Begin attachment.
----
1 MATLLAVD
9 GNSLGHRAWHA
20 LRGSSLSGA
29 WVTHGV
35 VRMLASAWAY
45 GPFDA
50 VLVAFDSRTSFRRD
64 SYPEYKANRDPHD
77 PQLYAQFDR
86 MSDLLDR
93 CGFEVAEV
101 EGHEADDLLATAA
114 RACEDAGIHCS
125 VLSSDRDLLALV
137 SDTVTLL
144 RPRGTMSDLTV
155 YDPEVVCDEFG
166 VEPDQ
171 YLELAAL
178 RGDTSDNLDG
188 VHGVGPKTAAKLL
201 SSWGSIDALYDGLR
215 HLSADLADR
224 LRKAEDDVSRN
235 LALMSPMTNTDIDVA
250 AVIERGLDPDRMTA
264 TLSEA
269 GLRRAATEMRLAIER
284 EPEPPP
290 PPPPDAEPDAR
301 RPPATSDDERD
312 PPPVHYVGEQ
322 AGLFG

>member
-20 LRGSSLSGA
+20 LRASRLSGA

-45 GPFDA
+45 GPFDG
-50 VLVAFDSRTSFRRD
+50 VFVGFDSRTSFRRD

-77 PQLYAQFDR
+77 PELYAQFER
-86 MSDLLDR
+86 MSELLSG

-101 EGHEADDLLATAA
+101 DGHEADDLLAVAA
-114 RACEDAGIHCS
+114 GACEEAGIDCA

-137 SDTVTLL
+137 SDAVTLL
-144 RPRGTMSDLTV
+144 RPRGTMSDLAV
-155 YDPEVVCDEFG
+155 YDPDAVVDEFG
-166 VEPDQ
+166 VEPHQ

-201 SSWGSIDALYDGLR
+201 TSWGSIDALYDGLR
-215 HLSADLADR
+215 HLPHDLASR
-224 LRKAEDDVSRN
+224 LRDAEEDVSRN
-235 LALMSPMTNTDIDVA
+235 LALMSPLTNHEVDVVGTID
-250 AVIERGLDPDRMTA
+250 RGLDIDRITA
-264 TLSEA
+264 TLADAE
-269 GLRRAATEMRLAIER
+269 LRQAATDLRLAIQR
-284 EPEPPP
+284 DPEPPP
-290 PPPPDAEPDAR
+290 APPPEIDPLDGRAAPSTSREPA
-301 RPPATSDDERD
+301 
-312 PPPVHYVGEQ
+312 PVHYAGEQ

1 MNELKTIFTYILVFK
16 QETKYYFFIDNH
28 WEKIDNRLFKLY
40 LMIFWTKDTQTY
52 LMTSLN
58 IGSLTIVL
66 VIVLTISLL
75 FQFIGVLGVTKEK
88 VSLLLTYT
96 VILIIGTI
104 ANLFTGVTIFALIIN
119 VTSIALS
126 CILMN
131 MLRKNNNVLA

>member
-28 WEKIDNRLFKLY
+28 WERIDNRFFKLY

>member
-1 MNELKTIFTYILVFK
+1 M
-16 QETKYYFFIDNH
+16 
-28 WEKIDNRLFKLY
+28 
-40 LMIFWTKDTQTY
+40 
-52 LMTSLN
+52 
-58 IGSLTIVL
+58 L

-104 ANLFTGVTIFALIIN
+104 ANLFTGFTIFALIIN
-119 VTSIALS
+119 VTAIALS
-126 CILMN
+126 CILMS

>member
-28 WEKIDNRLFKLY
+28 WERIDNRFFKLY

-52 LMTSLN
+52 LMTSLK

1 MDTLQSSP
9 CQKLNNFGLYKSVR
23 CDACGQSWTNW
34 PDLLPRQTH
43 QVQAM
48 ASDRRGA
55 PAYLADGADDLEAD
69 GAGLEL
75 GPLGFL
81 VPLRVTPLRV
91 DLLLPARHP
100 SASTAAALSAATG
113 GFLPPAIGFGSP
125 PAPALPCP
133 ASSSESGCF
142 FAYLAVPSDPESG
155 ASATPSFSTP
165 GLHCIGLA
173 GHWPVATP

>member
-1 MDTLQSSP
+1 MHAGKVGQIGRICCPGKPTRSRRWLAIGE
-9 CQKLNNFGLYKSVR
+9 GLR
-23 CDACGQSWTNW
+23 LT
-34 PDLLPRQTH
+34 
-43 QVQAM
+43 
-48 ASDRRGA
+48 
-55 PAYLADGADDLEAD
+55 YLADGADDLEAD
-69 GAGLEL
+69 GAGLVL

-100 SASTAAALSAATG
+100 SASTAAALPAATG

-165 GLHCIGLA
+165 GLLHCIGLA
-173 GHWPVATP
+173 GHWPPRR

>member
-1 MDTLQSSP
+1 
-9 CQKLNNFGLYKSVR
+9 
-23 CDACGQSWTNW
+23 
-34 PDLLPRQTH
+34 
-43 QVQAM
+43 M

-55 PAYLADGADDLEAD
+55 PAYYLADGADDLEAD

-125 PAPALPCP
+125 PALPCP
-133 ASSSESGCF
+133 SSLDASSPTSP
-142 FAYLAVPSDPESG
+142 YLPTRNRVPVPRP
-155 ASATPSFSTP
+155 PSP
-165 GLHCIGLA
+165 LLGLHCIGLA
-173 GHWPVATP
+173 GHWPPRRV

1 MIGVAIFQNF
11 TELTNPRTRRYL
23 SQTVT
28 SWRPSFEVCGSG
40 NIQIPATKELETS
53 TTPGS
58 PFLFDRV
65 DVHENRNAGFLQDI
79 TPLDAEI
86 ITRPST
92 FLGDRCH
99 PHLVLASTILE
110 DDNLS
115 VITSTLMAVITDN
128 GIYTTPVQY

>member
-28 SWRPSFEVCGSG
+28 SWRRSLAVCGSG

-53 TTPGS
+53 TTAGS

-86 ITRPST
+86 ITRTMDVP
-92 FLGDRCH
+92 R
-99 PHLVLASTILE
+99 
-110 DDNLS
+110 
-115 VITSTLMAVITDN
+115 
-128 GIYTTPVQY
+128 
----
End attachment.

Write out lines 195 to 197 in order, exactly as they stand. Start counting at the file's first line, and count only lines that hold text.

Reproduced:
79 TPLDAEI
86 ITRPST
92 FLGDRCH